Madison Smartt Bell
Haiti - History - Revolution
Published: Nov 9, 2004
In 1995 Madison Smartt Bell published __, earning both critical plaudits and a National Book Award nomination for this fictional account of Haiti's 18th-century slave rebellion. Now he continues the saga with Master of the Crossroads, the second volume of a projected trilogy. Even in his earlier narratives of contemporary America, the author has always been attuned to the byzantine politics of color. But by focusing on the figure of Toussaint Louverture--the black general who led the Haitians to independence only to be jailed for treason against the French Republic--Bell allows the politics of race to point him in unexpected and rewarding narrative directions. This is a big, muscular book, which derives much of its strength from the author's willingness to paint his tumultuous political and physical landscapes with broadly sweeping strokes. But it is also a work of surprising delicacy, whose finely drawn characters come to life with the minutest gesture or softly whispered word.
The crossroads herein are not merely literal but metaphorical. Yes, the former slaves and their courageous leader are pinned down in the island's remote interior, caught between the English forces and the Spanish army (their nominal yet treacherous ally). But more to the point, Haiti's intricate progress from slavery to freedom brings each of the characters to a crucial, defining moment of energy or introspection. And finally, swirling through the book like an island mist, is the voodoo figure of Mâit' Kalfou, or the "Master of the Crossroads." Straddling the worlds of the dead and the living, this ecstatic spirit may at any time inhabit the body of a believer:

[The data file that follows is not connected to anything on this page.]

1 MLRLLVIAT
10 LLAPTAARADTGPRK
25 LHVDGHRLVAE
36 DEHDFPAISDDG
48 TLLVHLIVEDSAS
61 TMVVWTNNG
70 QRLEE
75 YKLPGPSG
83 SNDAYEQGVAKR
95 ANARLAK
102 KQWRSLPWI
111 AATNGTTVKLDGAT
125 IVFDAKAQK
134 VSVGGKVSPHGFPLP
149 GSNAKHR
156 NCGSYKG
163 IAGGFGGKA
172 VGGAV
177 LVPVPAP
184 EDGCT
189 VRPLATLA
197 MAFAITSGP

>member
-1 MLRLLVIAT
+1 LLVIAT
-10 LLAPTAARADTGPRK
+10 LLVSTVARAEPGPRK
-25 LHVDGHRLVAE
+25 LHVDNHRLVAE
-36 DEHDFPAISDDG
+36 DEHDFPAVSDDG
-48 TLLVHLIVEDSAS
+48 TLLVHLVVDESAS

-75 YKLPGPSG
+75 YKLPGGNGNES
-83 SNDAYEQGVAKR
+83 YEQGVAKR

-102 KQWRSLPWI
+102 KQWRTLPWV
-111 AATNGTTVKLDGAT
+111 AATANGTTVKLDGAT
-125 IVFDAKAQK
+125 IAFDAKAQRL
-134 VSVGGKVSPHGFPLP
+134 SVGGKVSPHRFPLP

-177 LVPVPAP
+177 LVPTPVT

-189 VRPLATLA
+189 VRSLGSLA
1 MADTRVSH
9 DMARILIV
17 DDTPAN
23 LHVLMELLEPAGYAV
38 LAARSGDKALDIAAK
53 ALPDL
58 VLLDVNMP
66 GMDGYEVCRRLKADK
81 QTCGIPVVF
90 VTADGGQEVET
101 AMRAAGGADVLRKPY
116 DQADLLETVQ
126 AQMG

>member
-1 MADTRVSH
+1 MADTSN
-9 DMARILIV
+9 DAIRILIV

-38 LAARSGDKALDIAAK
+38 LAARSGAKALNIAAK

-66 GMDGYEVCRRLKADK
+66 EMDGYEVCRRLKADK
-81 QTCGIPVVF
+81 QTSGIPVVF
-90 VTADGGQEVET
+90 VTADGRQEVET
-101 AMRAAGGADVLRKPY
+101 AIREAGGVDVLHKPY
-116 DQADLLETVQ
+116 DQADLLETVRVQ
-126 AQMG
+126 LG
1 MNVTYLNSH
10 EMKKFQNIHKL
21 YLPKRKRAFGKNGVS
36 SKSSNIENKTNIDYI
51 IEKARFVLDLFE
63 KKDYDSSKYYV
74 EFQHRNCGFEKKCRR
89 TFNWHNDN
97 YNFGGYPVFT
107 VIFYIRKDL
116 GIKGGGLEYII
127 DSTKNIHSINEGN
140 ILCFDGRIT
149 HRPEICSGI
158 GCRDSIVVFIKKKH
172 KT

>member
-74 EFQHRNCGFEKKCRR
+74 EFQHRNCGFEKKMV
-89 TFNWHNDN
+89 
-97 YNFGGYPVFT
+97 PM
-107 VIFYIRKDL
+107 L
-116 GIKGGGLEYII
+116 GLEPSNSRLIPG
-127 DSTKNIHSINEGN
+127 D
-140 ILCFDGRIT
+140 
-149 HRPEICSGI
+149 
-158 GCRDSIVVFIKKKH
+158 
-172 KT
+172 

Between Legba and Kalfou the crossroads stood open now, and now Guiaou could feel that opened pathway rushing up his spine--passage from the Island Below Sea inhabited by les Morts et les Mystères. His hips melted into the movement of the drums, and the tails of the red coat swirled around his legs like feathers of a bird. With the other dancers he closed the small, tight circle around Legba and Kalfou, who faced each other as in a mirror: the shining surface of the waters, which divides the living from the dead.
Throughout, Bell's captivating vision of the battlefield bears witness to his rigorous research. Still, the voodoo celebrations, and the author's sly evocation of their unexpected resonance, remain the novel's strongest moments. Why? They speak, perhaps, to the apocalyptic nature of the Haitian rebellion. And more intriguingly, they permit Bell to play with the deceptive nature of belief and reality--a move that, in an avowedly historical novel, hints at the ironic fluidity of history itself. --Kelly Flynn
Bell manages the bravura feat of bringing coherence and novelistic focus to the intrinsically complex history of Haiti's national liberator in this second installment in his brutal, sweeping trilogy. The first volume, All Souls' Rising, a National Book Award finalist, took the slave revolt in Haiti up to 1793, when the great leader Toussaint Louverture was consolidating power. Continuing his stunning historical fresco, Bell traces the intricate weave of Toussaint's campaigns with an intelligence and verve reminiscent of Shelby Foote's classic military histories, braiding his rich character studies into the larger scheme. Racial classification was a science in Haiti in the 18th century, and the subtlest variations in skin color determined the treatment each person received. Riau, Toussaint's godson, is an ex-slave. For him, the desire of the white planters to reintroduce slavery, and their fundamental racism, is evident, but Riau's hatred doesn't vitiate his humanity. Riau does trust Toussaint's secretary, a white doctor, Antoine H bert. A subplot running like a silver thread in the shadow of the war is H bert's quest for his mulatto mistress, Nanon, after she runs away from H bert's plantation with Choufleur, a sadistic mulatto planter and Nanon's former lover, who exploits the psychodynamics of slavery in a frightening erotic context. The faltering planter aristocracy is represented by Michel Arnaud, who returns to the island although his house and lands were torched in the first phase of the revolt. Arnaud's past is one of murderous cruelty. Now, he is slowly rehabilitating himself, thanks to Claudine, his wife, who suffers from possession by the darkest Vodou spirit, Baron Samedi. Bell continually integrates his history with the sacred Vodou landscape, and as events channel between crossroads, trances, dreams and bloodshed, this mesmerizing, disturbing saga of a half-forgotten war takes on the ominous outlines and biblical proportions of a prophetic vision. (Oct.) Copyright 2000 Reed Business Information, Inc.